Pedigree of PTC tasting

    The chemical compound phenylthiocarbamide (PTC) (OMIM 17120) tastes bitter to most people ("tasters") but has no taste for others ("non-tasters"). Inability to taste PTC is traditionally described as an autosomal recessive trait: persons with the TT or Tt genotypes have the "taster" phenotype, persons with the t t genotype have the "non-taster" phenotype.  The  "non-taster" phenotype is therefore described as a "recessive" trait.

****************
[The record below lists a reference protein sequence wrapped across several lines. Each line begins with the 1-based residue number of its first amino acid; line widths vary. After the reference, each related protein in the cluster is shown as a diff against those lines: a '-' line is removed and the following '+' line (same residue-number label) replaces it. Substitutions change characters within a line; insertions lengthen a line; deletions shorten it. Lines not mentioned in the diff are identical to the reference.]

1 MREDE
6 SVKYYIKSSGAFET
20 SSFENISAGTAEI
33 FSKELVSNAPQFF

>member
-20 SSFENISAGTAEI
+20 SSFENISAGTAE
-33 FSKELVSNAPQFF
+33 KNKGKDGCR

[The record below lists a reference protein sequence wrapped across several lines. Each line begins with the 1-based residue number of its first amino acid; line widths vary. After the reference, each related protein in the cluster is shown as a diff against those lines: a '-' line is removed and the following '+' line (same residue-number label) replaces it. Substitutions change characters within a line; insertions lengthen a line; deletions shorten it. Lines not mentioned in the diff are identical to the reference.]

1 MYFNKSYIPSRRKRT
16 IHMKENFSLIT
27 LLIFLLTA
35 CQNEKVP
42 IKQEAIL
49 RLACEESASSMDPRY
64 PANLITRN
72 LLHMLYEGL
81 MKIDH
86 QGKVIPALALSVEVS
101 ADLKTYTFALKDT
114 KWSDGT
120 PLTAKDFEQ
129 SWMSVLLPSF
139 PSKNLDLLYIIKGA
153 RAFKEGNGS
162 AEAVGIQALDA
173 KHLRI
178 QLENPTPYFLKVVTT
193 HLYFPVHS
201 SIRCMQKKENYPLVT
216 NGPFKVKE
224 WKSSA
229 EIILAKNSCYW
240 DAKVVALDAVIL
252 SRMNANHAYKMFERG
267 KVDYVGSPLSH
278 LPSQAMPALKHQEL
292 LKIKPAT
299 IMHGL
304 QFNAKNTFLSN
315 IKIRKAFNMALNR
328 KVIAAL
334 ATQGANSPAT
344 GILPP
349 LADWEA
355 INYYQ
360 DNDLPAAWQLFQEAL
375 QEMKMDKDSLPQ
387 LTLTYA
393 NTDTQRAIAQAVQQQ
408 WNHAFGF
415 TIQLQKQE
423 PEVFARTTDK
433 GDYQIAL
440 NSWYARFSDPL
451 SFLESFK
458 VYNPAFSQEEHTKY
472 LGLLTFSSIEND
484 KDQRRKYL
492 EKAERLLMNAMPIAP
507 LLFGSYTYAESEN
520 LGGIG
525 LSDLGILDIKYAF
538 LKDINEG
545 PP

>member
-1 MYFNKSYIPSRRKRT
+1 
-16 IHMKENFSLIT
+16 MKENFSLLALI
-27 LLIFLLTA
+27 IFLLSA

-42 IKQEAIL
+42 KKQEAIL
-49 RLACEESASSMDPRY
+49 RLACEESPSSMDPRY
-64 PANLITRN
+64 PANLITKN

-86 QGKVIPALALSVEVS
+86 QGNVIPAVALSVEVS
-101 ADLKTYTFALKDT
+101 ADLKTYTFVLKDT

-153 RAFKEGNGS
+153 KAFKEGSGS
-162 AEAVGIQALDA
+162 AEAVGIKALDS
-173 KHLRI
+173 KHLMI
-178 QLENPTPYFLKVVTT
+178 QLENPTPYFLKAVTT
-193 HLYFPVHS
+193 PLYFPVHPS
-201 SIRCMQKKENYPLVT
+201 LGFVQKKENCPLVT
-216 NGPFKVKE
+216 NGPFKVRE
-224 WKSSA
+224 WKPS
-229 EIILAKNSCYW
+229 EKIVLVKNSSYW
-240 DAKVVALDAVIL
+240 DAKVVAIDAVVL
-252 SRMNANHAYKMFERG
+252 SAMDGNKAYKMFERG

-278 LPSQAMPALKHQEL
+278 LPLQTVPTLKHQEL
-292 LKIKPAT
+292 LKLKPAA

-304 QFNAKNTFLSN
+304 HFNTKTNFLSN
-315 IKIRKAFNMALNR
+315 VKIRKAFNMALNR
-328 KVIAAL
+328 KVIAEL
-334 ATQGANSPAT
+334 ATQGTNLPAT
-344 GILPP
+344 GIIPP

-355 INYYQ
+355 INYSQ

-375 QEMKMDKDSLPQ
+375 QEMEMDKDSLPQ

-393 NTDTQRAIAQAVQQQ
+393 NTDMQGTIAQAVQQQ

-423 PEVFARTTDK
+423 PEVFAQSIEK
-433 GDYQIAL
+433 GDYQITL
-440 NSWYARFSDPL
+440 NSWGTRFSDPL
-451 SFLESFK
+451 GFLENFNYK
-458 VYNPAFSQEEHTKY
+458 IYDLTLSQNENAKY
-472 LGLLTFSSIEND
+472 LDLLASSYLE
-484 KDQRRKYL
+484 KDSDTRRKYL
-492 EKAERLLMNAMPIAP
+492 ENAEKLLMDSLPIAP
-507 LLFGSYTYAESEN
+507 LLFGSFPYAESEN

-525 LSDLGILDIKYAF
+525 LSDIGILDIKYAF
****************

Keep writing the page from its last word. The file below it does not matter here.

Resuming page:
The pattern of inheritance of PTC sensitivity is shown in the above pedigree of two related families. Squares are males, circles are females; "tasters" are indicated by open symbols, "non-tasters" by closed symbols. Note that the "non-taster" phenotype shows the classic pattern of a recessive trait: it is present in generation I, "skips" generation II, and reappears in generation III in two of the grandchildren of two unrelated grandparents who happen to share the trait.


    Homework: Among the "tasters", identify which are homozygous (TT) and which heterozygous (Tt).


Figure ©2002 by Griffiths et al.; all text material ©2014 by Steven M. Carr